LGBT History and Culture in the Bay Area
Since at least World War II, the San Francisco Bay Area has served as a center for LGBTQ life in the United States. It emerged early as a place where queer people could congregate and interact more freely, but it also was frequently at the vanguard when it came to organizing around issues of gender and sexuality. At the same time, as some queer communities of the Bay Area have done extremely well, others have continued to have to struggle for their rights, their place and their say.
This course explores the genesis and legacy of different queer communities and explores their impact on Bay Area culture. Topics discussed will include the Beats, lesbian separatism, the response to AIDS, the relationship between different LGBTQ communities and the police, trans activism, prostitution and sex worker rights. The course combines literature, art and poetry of seven decades with historical documents, as well as local visits and walking tours.
The last third of the course allows students to pursue archival or oral history research projects, as students unearth their own stories of queer San Francisco.
If the pandemic situation should restrict our ability to conduct site visits and meet with various figures in the LGBTQ community in the Bay Area, we will have to utilize archives and meet with our guests virtually. All of them have agreed to do so if necessary, and online offerings have expanded over the course of the last year.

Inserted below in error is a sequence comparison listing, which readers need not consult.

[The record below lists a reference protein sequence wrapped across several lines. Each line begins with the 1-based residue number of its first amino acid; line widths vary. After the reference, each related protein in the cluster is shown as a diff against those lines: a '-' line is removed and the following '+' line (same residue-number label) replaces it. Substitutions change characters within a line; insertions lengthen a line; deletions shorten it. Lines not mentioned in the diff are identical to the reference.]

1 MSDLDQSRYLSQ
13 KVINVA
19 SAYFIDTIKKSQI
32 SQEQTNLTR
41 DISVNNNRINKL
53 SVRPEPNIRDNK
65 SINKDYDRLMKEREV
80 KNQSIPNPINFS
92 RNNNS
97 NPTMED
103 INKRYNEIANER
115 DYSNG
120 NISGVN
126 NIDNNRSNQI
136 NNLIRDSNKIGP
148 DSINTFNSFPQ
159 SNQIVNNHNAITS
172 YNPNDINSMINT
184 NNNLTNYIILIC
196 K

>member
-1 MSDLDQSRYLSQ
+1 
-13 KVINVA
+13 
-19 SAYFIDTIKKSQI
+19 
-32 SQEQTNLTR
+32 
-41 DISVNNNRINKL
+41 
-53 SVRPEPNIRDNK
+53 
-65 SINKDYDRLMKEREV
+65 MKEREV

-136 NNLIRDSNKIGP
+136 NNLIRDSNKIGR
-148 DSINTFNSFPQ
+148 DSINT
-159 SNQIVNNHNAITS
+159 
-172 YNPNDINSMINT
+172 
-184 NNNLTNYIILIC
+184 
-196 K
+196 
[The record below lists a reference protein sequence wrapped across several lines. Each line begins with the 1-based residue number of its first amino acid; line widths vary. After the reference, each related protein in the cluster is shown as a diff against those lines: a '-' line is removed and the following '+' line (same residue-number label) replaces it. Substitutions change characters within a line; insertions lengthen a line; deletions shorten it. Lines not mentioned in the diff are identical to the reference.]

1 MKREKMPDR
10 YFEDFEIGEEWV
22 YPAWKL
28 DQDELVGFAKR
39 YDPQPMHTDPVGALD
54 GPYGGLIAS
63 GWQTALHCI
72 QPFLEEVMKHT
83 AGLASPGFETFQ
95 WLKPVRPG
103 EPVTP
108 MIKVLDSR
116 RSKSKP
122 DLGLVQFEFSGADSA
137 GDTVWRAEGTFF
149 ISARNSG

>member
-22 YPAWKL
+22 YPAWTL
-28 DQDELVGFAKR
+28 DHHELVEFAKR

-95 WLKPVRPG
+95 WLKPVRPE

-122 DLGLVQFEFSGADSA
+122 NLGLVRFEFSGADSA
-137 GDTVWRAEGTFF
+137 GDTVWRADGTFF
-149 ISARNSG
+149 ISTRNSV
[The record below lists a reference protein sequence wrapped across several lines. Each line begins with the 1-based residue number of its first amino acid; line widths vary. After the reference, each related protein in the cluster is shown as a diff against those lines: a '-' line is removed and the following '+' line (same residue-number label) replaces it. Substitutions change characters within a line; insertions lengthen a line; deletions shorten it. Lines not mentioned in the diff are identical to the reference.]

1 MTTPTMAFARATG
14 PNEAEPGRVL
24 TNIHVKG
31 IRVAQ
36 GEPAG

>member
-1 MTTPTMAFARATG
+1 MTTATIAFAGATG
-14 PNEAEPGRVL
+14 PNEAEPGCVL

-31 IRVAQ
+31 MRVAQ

Meet the Instructor
Professor of German Studies and of Comparative Literature
Adrian Daub is Professor of German Studies and Comparative Literature, and the Director of the Program in Feminist, Gender and Sexuality Studies. He is the author of four books on German thought, culture, literature and music. His most recent book is What Tech Calls Thinking (2020). Together with Charles Kronengold of Stanford’s Department of Music he published The James Bond Songs: Pop Anthems of Late Capitalism in 2015. He writes on cultural issues, especially ones pertaining to gender and sexuality, for German, Swiss and American newspapers and magazines, and has appeared on NPR, the BBC and other programs.